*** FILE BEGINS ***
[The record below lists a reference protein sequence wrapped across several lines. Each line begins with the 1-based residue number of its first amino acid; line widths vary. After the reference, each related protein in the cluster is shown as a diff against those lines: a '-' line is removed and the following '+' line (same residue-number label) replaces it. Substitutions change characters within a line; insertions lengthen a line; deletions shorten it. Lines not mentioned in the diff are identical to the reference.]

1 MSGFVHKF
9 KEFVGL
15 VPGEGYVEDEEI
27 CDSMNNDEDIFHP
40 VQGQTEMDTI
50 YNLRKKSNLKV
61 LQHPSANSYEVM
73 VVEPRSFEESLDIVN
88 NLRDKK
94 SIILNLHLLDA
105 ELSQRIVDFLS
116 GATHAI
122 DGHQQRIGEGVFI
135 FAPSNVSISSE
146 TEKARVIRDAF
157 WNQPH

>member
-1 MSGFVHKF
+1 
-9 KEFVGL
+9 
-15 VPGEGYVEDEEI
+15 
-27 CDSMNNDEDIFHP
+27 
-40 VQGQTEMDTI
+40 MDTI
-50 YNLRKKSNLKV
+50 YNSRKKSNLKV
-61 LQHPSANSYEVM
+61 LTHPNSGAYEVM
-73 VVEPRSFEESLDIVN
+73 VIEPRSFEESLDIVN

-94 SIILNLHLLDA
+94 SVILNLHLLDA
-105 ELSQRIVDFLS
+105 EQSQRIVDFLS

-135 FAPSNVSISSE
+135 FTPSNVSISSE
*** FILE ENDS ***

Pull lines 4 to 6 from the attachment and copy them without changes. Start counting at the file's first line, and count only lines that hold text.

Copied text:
15 VPGEGYVEDEEI
27 CDSMNNDEDIFHP
40 VQGQTEMDTI